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Molly Webster, Mike Smith, Clifford V. Johnson

This Too Shall Pass: Creativity in the Time of COVID-19

Featuring Clifford V. Johnson, Mike Smith, and Molly Webster

Wednesday, August 5, 2020, 4:00 p.m. - 5:00 p.m. EDT

Zoom Event

Free. Registration required.

Join Cultural Programs of the National Academy of Sciences and The Science & Entertainment Exchange!

In our next installment of this event series, we are continuing to focus on the ways art and creativity often thrive in a crisis, giving form to some of the most powerful expressions of science. Join us as we explore the role of creative problem solving among scientists and engineers, the impact of creative learning environments on the generation of new work in science and the arts, and the role of art in expressing important concepts in science to create impact.


Clifford V. Johnson’s work in science ranges from teaching and research to public engagement, where he strives to put science back into the general culture. His research strives to understand and describe the origin and evolution of the universe and its fundamental constituents, as well as the nature of space and time. Clifford recently wrote and illustrated a graphic novel featuring science called The Dialogues: Conversations about the Nature of the Universe (MIT Press).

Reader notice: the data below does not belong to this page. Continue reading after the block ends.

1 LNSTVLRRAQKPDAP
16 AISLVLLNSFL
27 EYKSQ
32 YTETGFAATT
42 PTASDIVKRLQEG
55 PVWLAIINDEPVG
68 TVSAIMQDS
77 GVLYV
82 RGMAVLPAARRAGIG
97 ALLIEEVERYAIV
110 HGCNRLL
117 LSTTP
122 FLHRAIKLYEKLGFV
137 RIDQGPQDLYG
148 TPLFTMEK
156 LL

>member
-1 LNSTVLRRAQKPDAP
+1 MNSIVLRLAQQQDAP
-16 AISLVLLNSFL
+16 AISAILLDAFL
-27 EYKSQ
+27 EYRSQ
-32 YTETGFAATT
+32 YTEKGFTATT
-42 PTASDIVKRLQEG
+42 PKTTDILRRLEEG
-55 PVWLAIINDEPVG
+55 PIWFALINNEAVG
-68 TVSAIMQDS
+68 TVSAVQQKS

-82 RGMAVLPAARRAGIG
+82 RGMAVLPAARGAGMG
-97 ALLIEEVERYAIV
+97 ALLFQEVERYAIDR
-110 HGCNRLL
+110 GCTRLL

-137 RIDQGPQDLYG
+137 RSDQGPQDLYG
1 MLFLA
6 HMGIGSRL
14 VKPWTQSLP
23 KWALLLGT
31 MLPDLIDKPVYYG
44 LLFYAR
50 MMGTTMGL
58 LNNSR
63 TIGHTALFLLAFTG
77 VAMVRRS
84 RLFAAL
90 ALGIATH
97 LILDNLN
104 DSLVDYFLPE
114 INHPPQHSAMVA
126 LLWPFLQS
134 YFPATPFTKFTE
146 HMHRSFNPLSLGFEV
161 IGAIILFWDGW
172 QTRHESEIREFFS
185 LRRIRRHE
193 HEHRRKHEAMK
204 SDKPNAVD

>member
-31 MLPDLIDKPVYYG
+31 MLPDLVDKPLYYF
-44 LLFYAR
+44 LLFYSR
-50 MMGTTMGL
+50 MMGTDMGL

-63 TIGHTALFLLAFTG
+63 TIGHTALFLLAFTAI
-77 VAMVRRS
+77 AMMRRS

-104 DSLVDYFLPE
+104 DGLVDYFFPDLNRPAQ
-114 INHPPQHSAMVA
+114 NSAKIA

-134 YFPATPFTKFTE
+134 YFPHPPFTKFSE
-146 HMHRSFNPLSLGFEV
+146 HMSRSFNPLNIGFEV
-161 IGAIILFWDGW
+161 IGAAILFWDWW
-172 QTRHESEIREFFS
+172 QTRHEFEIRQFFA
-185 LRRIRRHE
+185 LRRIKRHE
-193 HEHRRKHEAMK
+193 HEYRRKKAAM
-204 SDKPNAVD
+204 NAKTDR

Mike Smith co-founded the Names Project AIDS Memorial Quilt in 1987. He’s a Stanford MBA grad, a community organizer and a social justice activist with 30 years of experience leading HIV/AIDS and LGBT non-profits. Now living through his second pandemic, Mike is finding ways to help out amid COVID-19 — and inspiring others to do the same.

Molly Webster is a features producer at Radiolab and host of Gonads, a multi-part series that explores the parts of us that make more of us, including epic cellular journeys, deep-rooted biological fluidity, and how we teach sex education. In her earlier work, Molly investigated everything from international surrogacy and metamorphosis to what happens when you cannot escape your own beating heart. After studying biology in college, she graduated from New York University’s science writing program and reported and produced stories for radio and magazines.

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